And yeah. It doesn't have to be lightning bolts when you meet your future partner. Sometimes it's a gradual drift toward each other and everyone's happy about that.

PS: it doesn't sound like you're planning on it, but do. not. move. for. that. guy.
posted by Empire Today at 11:18 AM on April 21, 2017 [5 favorites]

You need a decisive list that cuts through it all. Here's one:

- Which guy has the best career
- future salary
- marriage time frame matches yours
- wants/doesn't want kids
- he lives in your area

Because you're marriage minded.
posted by Tanzanite at 11:33 AM on April 21, 2017 [3 favorites]

Going on a fourth date with someone while I'm literally lining up a first date with someone else distracts me from Fourth Date Guy and makes me feel like I'm "dabbling" with all these people rather than forging a lasting connection.

Your pace sounds exhausting and counter-productive. If you like a guy enough for a fourth date, why are you setting up first dates? Just date one guy at a time, until you don't want to date him anymore. Set aside your dating FOMO (I get the metaphors, but romantic partners really aren't crops or taxis) and focus on the people you are going out with.
posted by ThePinkSuperhero at 11:50 AM on April 21, 2017 [21 favorites]

If you're marriage minded, I would assign a scoring system, giving priority to the men you also feel are in that frame of mind. But I'd also limit it to three evaluees at a time.
posted by corb at 12:05 PM on April 21, 2017

What do you do on these dates? How much time do really get to know them?
posted by Obscure Reference at 12:12 PM on April 21, 2017

One question to ask is how do you feel about yourself after a date with someone? If post-date after Guy A makes you feel that you've been heard and respected (for example), while Guy B makes you feel as if you had to compete for his attention all night, then Guy A is a better prospect than Guy B, even if all other things are equal.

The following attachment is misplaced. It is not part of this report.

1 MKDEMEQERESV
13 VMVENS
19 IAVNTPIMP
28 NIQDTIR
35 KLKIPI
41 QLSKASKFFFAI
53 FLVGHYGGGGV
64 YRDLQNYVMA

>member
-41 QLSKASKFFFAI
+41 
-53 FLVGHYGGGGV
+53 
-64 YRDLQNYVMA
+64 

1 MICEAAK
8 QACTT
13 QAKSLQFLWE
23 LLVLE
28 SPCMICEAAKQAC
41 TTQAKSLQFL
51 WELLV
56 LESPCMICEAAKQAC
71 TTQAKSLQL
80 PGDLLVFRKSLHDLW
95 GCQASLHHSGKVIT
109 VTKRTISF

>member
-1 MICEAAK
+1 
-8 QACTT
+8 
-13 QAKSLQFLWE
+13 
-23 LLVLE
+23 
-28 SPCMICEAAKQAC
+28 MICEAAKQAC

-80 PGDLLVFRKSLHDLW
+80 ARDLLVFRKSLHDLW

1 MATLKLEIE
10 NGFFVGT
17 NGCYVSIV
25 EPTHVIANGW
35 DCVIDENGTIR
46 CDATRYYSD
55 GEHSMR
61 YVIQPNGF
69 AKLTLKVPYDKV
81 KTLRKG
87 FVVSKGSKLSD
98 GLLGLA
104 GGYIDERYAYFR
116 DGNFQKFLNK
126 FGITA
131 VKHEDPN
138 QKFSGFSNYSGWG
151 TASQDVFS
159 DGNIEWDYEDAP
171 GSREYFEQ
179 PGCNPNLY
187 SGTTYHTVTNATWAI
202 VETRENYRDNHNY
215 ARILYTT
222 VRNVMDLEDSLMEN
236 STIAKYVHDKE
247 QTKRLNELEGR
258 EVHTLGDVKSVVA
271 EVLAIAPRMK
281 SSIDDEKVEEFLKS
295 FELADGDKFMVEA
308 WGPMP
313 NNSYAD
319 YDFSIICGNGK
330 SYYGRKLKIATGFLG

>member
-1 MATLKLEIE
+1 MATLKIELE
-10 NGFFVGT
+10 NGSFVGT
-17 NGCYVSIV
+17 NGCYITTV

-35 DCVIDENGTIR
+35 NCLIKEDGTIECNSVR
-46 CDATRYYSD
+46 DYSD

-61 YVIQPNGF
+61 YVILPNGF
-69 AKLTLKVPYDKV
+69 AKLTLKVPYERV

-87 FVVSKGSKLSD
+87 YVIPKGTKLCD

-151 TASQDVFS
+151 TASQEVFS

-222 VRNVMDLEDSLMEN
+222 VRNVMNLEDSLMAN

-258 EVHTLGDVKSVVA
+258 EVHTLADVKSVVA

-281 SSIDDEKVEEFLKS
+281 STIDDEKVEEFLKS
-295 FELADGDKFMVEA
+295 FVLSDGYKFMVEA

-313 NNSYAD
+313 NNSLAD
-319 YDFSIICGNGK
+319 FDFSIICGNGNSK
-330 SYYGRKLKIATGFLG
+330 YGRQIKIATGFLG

posted by the return of the thin white sock at 12:42 PM on April 21, 2017 [11 favorites]

Just date one guy at a time, until you don't want to date him anymore.

Seconded. It lets you concentrate on guys rather than 'dabbling', and lets the relationship actually grow. You get to know each other more -- whether it ultimately leads somewhere or not -- rather than keep everyone at the same unsatisfactory surface level.

Also, it's a bit fairer to these fourth date guys, who probably think that this is going somewhere substantial by then. Do all the dating you want, but please don't waste anyone's time, not when the 'taxi lights are ON'. (Which is not to say you have -- just be aware.)
posted by Capt. Renault at 12:51 PM on April 21, 2017

If you want to get married and have kids soonish dating a guy who isn't in your city and is still in training isn't a good choice, I'd stop seeing him for those reasons even though you like each other.